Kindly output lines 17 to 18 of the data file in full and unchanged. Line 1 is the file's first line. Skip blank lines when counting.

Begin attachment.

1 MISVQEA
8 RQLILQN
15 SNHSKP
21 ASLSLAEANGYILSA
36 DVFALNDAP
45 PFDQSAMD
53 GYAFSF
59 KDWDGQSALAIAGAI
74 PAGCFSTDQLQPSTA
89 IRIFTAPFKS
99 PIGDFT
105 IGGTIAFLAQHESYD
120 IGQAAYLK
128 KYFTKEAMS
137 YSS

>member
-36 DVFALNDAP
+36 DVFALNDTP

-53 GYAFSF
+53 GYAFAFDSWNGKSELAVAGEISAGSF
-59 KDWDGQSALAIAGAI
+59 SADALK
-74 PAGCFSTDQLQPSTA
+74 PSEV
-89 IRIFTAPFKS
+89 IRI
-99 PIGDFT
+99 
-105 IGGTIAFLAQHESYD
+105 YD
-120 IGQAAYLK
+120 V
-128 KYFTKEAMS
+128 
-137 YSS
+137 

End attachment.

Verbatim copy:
-36 DVFALNDAP
+36 DVFALNDTP